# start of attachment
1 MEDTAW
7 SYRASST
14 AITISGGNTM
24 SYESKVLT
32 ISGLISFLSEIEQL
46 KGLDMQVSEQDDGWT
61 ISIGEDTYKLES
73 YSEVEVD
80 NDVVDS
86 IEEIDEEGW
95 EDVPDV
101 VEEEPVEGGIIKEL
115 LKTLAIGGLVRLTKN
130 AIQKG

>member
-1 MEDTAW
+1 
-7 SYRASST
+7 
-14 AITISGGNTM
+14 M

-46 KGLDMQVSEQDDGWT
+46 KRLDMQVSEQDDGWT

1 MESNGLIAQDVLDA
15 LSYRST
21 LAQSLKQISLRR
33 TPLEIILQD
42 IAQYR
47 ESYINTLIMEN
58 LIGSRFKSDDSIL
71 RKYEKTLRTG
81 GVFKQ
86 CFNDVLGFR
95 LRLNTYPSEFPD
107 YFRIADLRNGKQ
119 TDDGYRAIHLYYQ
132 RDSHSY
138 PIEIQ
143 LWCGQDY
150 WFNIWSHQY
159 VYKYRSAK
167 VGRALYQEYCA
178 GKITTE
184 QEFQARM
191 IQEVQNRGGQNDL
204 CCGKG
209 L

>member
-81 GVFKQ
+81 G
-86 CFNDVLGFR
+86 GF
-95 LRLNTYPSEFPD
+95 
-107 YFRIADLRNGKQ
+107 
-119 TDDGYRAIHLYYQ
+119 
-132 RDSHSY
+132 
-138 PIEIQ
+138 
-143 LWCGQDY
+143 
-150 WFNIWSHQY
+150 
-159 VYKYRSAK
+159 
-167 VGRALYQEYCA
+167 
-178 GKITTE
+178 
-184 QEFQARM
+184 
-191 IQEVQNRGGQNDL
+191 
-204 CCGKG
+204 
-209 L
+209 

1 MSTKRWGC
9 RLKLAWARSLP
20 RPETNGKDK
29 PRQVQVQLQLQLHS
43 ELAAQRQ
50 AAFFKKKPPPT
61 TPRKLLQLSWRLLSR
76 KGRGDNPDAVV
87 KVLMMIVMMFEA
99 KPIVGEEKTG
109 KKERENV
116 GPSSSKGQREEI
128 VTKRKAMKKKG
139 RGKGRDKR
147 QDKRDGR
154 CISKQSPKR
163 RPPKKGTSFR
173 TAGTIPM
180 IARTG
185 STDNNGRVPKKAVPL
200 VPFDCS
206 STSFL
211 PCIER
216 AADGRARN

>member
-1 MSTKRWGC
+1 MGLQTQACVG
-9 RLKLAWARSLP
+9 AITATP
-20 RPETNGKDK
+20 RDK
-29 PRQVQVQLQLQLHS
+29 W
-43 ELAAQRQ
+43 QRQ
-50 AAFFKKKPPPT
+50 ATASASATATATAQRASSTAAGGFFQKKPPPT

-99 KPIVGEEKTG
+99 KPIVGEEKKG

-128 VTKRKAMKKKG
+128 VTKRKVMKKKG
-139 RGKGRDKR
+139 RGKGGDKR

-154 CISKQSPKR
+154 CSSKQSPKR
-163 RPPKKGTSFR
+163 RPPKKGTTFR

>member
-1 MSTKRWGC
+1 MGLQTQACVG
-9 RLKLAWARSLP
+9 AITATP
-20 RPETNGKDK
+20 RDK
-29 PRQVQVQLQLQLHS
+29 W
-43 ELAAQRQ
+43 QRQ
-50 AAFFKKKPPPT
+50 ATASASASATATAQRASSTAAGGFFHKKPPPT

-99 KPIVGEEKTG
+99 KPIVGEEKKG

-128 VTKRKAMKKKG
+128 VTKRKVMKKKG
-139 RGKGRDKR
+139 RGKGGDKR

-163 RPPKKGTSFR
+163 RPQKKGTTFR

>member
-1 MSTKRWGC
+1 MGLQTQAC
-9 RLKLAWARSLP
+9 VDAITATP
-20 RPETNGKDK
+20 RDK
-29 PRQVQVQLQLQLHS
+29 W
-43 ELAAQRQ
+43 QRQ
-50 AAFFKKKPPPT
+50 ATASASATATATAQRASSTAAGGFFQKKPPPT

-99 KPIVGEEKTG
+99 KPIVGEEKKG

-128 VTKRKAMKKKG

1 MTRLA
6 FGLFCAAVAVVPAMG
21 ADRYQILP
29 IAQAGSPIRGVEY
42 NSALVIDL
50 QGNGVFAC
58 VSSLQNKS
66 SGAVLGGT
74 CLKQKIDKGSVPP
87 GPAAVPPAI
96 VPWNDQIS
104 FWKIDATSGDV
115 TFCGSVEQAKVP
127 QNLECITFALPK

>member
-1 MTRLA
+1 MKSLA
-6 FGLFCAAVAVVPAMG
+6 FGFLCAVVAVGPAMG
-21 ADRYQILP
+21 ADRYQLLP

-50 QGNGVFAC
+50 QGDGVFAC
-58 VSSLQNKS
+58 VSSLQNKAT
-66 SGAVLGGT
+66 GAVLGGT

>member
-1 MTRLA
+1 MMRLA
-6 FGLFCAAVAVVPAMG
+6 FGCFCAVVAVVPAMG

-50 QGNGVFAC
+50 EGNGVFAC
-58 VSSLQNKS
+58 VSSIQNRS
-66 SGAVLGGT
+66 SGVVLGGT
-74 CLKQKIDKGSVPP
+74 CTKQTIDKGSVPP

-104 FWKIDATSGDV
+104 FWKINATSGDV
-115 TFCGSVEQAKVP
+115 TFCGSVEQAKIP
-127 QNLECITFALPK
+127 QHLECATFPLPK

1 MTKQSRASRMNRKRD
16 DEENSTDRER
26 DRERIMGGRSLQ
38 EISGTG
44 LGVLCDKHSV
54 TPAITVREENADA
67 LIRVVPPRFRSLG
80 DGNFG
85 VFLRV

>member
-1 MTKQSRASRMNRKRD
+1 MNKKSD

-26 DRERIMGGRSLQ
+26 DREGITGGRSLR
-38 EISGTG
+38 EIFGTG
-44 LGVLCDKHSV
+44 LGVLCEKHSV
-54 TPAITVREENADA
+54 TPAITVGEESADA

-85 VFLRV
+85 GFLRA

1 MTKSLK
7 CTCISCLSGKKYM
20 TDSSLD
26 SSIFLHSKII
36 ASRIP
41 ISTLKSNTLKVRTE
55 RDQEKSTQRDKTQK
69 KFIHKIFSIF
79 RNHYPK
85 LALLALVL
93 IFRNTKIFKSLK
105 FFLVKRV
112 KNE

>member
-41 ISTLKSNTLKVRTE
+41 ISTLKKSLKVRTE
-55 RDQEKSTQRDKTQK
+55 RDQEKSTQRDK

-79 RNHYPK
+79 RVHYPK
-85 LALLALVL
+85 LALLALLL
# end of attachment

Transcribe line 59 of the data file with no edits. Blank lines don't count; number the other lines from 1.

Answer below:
-132 RDSHSY